“The reality is we’re all out trying to do our best to serve the communities, to serve the viewers,” Coy says. “Something that was particularly gratifying to us is that in a year with a lot of negativity swirling around when the pandemic hit, local news ratings went up. They went up dramatically on both the television side and the online digital side.”
Viewership of the noon, evening and late-night newscasts was “way up” in late spring and early summer, Davis says. Briefings by Gov. Mike DeWine also “generated some really interesting numbers.” Those events still show up in the top 10 newscasts every week, he says.
A study conducted by the Pew Research Center in April found 46% of U.S. adults named local news outlets as a major source of COVID-19 news. A separate study for the Television Bureau of Advertising conducted by Dynata found that 83% of adults trust their local broadcast news stations, compared with 78% who trust national network news and 71% who trust cable news channels.
“It is gratifying to see that in a time of need and in a time of crisis, people do turn to local news,” Coy says.
The “incredible desire” for more information about the virus is driving engagement, Alexander says.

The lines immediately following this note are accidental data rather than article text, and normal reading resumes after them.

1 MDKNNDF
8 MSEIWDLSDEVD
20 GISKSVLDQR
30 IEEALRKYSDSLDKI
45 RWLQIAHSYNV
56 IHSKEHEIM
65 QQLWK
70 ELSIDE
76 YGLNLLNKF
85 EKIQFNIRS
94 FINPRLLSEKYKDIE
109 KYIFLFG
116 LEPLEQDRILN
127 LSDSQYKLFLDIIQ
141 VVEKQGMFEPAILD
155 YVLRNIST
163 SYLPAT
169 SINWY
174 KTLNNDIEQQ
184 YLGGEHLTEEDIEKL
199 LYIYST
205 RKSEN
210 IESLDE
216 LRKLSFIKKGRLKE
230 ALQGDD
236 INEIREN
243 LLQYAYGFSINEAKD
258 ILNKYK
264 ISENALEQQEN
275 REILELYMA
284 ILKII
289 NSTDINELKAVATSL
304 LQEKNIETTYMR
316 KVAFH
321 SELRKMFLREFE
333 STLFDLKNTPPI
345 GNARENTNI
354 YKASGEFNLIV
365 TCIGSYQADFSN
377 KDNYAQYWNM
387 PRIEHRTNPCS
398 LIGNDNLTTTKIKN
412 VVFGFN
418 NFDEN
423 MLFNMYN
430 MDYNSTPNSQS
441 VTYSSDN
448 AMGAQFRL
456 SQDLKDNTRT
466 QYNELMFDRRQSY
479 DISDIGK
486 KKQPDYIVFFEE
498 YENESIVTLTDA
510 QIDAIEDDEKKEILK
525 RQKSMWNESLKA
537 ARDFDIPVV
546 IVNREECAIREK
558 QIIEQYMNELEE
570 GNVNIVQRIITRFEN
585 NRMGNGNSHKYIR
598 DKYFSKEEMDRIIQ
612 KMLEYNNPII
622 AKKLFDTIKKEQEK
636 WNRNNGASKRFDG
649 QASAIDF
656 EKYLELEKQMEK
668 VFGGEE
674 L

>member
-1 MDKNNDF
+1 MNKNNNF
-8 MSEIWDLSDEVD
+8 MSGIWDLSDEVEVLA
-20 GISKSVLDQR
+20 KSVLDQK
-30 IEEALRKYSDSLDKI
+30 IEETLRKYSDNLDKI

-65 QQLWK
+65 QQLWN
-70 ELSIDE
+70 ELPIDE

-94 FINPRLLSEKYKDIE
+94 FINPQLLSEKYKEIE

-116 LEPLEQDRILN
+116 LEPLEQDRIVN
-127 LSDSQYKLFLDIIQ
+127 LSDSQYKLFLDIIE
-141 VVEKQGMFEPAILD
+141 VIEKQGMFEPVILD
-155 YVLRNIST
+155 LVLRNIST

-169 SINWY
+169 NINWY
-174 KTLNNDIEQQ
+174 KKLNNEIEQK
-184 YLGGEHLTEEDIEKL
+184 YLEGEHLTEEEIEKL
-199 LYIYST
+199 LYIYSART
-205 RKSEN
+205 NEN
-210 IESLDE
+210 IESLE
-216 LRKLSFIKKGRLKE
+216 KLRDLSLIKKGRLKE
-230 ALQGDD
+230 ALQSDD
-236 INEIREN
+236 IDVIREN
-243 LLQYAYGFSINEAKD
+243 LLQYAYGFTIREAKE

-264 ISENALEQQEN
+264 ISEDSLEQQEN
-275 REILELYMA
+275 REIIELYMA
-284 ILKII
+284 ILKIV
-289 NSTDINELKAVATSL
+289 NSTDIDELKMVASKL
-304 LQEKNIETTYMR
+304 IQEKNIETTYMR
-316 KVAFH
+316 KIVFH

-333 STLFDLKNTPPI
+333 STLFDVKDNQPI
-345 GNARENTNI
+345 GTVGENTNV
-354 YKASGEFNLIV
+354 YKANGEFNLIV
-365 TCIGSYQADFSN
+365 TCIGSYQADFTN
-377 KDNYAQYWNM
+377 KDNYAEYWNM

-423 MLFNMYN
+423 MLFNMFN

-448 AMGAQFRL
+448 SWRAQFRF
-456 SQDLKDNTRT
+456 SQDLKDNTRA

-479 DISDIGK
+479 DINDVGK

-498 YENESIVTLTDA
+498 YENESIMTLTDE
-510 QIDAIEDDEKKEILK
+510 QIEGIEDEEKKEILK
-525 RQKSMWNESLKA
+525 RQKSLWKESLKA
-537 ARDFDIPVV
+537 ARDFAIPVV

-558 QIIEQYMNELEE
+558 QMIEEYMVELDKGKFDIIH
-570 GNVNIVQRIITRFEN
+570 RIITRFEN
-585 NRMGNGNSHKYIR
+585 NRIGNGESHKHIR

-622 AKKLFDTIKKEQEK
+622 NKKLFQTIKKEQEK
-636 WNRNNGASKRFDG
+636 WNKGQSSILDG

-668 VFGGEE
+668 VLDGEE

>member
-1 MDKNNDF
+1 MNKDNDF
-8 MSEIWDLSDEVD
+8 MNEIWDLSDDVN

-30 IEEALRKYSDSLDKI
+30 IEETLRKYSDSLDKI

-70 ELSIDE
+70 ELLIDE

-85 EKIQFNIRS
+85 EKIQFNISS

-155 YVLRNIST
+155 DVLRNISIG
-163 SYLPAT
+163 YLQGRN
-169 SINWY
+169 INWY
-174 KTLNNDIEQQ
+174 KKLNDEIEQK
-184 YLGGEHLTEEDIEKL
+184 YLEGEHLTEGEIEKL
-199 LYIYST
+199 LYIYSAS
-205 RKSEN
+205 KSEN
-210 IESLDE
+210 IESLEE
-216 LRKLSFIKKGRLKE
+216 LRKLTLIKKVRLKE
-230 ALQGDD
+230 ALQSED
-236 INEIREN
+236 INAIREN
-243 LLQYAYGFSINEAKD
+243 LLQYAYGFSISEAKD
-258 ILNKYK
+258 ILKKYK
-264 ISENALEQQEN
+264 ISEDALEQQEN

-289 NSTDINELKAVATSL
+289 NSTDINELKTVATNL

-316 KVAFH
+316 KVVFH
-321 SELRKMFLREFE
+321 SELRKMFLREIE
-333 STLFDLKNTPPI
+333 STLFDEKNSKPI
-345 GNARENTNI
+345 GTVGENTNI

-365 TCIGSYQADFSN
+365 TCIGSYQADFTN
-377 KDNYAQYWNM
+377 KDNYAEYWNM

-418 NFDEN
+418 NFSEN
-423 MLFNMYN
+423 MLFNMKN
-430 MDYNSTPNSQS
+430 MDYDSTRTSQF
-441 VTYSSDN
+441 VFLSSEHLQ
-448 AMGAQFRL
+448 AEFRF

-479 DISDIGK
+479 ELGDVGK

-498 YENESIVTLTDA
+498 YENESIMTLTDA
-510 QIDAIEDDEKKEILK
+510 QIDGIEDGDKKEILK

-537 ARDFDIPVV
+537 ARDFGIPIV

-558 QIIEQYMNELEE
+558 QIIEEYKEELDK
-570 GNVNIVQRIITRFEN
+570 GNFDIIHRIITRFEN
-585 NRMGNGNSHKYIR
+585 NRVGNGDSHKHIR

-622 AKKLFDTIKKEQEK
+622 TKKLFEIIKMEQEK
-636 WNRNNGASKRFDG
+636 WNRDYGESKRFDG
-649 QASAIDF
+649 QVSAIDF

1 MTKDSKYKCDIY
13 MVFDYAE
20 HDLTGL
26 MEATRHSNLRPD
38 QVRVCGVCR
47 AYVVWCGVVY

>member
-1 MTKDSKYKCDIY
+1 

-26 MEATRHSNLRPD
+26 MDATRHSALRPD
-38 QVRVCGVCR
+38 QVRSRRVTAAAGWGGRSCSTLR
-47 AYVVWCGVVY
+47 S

“There’s no doubt in my mind that people are more tuned in to news in general and local news specifically because they want to know how it’s affecting this community,” she says. People want to know about everything from the stimulus bill to the status of the vaccine. Viewers were engaged by this year’s elections, including the 13th district congressional race between incumbent U.S. Rep. Tim Ryan, Democrat, and his Republican challenger, Christina Hagan. “There was a time when we were covering both the pandemic and the election,” Alexander says. “And that was really intense.”
Local stations didn’t get the advertising benefit they realized four years ago, when Ohio was seen as more of a battleground in the presidential contest in the way Pennsylvania, Michigan, Georgia and Florida were this year, Coy says. Being part of Nexstar, he is privy to the numbers in some of the other markets.
“It’s clear when you are one of those less than 10 swing states, the money flows like crazy,” he says. “We’ve seen that before in Ohio. We have been in that position.”
Beyond the hard news of the day, viewers look for a sense of how to enjoy life, Davis says. He challenges reporters to provide what he calls the “slice of life report,” with the goal being to have that in every newscast. “There’s COVID fatigue. There’s politics fatigue. I get that. These are important concepts. We have to cover them,” he says. “We also have to cover people’s lives as we’ve been covering them for 90 years.”
People want positive stories, such as the recent $3 million donation to Second Harvest Food Bank. “I encourage that because people need a balance,” Alexander says.
People want information about how to improve their lives or that gives them a “sense of control” over things that range from their expenses to mental health to helping their children with remote learning. “Those stories resonate with people, too,” she says.